• Ensure communication of the strategy is clear and encourage transparency wherever possible. The negative ‘grapevine’ is a sure way to encourage your top performers to brush up their CV.

  • Recruit strategically: Be opportunistic with the inevitable talent fall out, tap in to social networks, develop rich talent pools, and optimise reach through the employer brand.

  • Line management holds the key for talent and retention. Invest in developing and equipping your managers to execute a role of real leadership.
  • Source: Karen Bull, product strategy manager for HR and payroll solutions provider, MidlandHR.

    One Response

    1. Line Management is the Key to Retention
      “Line management holds the key for talent and retention. Invest in developing and equipping your managers to execute a role of real leadership.”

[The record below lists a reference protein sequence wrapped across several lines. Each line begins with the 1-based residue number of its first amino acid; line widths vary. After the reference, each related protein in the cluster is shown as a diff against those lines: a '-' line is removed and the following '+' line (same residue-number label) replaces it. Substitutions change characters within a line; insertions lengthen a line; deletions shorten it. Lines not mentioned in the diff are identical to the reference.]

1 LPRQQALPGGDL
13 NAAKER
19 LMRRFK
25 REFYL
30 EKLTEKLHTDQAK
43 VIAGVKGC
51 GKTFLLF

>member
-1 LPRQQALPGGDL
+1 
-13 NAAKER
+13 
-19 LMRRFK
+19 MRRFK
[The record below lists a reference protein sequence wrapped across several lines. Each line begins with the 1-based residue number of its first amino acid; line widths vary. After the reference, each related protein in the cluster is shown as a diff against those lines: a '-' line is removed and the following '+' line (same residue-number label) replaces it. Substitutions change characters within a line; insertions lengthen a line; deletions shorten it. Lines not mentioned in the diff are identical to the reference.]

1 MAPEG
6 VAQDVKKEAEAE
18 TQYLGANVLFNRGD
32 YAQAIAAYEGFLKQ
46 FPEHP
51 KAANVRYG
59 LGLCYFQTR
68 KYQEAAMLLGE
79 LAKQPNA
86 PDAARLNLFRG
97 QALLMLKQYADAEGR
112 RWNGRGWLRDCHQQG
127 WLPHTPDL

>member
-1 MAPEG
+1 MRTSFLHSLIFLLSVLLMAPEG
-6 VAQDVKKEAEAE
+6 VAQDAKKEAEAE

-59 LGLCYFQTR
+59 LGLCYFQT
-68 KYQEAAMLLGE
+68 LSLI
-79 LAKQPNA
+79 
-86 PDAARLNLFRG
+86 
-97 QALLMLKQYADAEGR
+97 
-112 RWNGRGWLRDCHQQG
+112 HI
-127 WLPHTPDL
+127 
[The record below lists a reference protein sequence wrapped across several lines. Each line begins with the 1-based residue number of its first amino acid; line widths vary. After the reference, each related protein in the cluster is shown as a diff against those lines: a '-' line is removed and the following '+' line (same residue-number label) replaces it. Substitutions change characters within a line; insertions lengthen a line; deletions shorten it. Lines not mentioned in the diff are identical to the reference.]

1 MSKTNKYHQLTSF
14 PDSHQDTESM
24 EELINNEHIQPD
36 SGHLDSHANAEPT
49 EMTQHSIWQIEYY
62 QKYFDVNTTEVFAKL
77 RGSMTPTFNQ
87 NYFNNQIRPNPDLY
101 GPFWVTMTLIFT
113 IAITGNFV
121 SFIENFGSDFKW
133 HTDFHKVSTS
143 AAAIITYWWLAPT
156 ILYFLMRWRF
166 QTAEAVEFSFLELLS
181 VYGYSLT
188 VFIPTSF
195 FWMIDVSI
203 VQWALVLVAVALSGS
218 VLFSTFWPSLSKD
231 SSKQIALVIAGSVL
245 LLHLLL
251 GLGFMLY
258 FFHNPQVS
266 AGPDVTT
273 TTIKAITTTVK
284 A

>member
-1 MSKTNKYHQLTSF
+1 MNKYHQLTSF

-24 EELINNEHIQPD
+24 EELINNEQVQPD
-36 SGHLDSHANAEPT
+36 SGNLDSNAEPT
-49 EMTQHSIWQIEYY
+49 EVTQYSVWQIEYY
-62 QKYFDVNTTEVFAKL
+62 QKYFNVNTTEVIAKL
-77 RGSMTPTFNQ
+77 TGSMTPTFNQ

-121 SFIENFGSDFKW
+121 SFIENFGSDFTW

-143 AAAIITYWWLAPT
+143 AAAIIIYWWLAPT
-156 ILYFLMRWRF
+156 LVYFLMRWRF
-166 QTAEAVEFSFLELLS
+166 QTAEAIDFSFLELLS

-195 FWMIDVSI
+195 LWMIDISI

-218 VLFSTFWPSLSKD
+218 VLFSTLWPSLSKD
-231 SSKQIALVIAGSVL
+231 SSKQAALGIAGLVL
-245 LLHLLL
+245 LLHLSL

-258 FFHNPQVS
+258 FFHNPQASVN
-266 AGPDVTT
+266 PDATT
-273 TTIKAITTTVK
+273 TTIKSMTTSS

Those responsible for the sharp-end day to day interaction and leadership of their employees are the most vital component of retention.

      Unles people feel that they are valued by their organization (and their boss is the physical embodiment of it in their eyes), then they will be less inclined to stay.

      Too many bosses are only too willing to lay the blame anywhere apart from themselves (and often at the door of HR).



      Martin Haworth